Although the Placentia house donors are not among the 11 donors seeking to block the subpoenas, their contributions are likely being scrutinized by FPPC investigators.
Here is a breakdown, based on public disclosures from the committees, of the donations from residents of the Placentia home:
- On May 29, 2012, Alexander Pham, Nathan Long Dang, Huong Thi Nguyen and Quang Nguyen all contributed the maximum allowable amount of $1,600 to Nguyen’s supervisor campaign. Nguyen Vu donated $1,800 that day. At the time of his contribution Vu listed a residential address in Garden Grove, although he is currently registered to vote at the same Placentia home.
- On May 30, 2012, Nguyen’s supervisor campaign received a $1,600 contribution from Trish Café Inc., which listed the Placentia address in business and campaign documents and owned a Lee’s Sandwiches restaurant in West Covina until it filed for bankruptcy in 2013. A separate Lee’s Sandwiches in Las Vegas, Nevada also donated $1,600 that day.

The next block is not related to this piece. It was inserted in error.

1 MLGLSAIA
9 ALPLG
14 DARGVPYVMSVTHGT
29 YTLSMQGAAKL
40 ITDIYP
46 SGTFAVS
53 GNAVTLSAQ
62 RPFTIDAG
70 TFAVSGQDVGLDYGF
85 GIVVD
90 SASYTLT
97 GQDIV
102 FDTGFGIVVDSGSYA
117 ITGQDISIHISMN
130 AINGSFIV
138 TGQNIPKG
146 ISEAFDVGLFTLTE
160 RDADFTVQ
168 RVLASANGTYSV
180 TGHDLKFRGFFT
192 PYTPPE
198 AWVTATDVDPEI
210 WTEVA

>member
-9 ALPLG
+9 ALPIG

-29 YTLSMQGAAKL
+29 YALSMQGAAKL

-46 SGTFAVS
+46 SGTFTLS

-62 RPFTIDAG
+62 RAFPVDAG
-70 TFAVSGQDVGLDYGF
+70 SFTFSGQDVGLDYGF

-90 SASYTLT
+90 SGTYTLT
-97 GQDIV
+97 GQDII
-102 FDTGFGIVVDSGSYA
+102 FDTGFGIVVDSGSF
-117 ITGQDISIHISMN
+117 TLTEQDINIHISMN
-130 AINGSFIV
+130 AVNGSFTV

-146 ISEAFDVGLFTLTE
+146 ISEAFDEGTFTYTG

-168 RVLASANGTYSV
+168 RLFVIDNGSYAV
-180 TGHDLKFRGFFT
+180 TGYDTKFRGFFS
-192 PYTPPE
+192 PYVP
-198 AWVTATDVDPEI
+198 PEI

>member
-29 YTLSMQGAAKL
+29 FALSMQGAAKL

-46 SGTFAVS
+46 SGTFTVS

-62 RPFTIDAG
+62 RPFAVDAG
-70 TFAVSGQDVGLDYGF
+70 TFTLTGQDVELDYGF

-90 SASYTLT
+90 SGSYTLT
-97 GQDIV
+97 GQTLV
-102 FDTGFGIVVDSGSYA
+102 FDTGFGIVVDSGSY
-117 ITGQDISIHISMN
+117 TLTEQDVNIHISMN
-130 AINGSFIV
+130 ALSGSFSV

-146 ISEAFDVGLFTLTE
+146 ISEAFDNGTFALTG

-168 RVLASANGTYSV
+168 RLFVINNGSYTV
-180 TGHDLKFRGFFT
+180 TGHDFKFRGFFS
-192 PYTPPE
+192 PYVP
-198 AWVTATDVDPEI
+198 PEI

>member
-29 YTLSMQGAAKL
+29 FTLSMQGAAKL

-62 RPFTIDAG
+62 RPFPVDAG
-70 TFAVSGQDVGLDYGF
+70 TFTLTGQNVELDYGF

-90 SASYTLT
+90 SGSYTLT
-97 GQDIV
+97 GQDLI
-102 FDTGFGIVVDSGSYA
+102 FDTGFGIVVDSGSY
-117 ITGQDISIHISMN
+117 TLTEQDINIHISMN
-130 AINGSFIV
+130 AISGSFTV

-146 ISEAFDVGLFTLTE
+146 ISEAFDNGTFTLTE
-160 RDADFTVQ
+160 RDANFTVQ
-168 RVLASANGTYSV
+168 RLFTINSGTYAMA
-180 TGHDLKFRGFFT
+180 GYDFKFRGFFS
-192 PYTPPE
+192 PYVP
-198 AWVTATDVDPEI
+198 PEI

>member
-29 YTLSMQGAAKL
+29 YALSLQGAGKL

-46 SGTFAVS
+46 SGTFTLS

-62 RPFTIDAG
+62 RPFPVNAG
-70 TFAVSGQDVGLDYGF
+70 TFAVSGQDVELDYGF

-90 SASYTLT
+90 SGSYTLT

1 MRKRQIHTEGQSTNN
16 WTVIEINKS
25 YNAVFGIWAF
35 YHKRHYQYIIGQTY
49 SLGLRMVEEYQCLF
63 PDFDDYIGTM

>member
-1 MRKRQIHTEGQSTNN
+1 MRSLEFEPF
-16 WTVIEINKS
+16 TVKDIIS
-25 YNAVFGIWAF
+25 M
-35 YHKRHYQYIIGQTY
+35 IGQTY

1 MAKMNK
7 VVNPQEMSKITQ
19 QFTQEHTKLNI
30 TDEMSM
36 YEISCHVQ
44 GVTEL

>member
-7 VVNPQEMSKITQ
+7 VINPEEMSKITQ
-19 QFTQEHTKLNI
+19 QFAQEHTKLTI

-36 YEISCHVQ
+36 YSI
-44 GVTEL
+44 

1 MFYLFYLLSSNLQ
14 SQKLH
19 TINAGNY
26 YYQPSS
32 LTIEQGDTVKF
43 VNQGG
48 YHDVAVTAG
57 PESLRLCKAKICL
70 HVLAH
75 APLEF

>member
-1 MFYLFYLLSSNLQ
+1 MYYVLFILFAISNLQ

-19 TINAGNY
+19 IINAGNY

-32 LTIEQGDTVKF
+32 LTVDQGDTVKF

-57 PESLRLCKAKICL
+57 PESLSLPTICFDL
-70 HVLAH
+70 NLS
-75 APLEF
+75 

- Since 2008, Huong Thi Nguyen, Quang Nguyen, Dang and Pham have all at one time or another been listed on business documents for Trish Café Inc. filed with the Secretary of State’s office. Court documents show Vu as the sole owner at the time of bankruptcy.’
- The Lee’s Sandwiches in Las Vegas is owned by Goldland Capital Inc., which listed Huong Thi Nguyen as the owner and Pham as a financial officer, according to 2014 business license documents filed in Clark County Nevada.
- In 2013 and 2014, Nguyen’s Senate campaign received contributions from Huong Thi Nguyen, $253; Pham, $7,500; Dang, $8,200; and the Las Vegas Lee’s Sandwiches $6,600. The statewide cap is higher than the local cap at $4,100 per person, per election cycle.
None of the donors returned phone calls and messages at their homes requesting comment for this article.
Local campaign finance watchdog Shirley Grindle says the intertwined business relationships are problematic. Depending on what stake each person has in the businesses; the donations could be in violation of the county’s local campaign finance ordinance, Grindle said.
The ordinance, called “Time is Now, Clean Up Politics” or TINCUP, limits individual contributions to local candidates at $1,600. Contributors who have a controlling interest in a company must disclose that relationship so that total contributions remain within the individual limit.